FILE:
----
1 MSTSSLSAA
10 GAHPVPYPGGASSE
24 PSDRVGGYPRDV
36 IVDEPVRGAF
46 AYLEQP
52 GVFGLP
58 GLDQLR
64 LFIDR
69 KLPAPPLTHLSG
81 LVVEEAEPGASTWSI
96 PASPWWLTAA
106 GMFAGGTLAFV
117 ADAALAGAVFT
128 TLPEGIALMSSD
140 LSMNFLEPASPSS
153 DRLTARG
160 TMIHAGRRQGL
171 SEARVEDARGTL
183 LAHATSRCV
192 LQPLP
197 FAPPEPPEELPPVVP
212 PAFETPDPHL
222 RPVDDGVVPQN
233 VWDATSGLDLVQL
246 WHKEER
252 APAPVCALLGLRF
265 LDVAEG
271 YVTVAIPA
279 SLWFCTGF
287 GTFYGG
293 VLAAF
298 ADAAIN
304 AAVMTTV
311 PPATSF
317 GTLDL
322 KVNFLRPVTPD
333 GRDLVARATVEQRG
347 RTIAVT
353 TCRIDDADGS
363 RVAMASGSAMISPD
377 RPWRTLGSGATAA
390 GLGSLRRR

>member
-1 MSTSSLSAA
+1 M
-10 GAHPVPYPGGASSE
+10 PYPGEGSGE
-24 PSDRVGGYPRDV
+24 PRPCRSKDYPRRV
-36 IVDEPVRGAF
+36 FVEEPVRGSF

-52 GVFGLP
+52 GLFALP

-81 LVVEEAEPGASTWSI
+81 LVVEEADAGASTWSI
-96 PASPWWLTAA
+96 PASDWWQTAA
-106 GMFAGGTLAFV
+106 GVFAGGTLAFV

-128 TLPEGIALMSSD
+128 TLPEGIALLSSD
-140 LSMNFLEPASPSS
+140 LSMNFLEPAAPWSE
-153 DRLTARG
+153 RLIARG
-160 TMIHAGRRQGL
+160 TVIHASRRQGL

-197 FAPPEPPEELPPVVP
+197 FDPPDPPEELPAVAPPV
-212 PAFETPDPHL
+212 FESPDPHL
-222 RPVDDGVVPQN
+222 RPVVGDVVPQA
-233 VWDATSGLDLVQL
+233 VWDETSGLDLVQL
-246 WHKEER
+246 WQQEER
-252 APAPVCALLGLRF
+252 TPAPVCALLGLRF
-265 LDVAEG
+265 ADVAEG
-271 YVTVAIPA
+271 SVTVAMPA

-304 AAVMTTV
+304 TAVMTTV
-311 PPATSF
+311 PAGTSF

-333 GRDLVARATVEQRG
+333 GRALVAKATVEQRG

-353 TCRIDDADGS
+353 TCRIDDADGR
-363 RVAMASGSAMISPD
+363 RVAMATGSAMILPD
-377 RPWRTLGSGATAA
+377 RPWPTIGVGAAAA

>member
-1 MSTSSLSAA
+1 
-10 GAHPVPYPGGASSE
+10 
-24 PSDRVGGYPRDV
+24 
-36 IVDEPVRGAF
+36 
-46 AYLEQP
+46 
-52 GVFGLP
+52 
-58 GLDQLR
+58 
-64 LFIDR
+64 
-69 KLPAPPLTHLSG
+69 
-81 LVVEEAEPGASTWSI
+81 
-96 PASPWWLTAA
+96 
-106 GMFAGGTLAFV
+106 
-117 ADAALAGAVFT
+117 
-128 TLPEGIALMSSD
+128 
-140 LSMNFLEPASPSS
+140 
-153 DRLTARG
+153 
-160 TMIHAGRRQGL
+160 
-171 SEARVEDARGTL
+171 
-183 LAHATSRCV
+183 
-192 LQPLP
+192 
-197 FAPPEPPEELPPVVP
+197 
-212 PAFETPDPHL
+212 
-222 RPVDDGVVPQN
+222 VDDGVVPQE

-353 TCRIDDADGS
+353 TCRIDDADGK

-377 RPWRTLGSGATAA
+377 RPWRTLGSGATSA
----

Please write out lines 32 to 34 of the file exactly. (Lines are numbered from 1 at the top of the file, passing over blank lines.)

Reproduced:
298 ADAAIN
304 AAVMTTV
311 PPATSF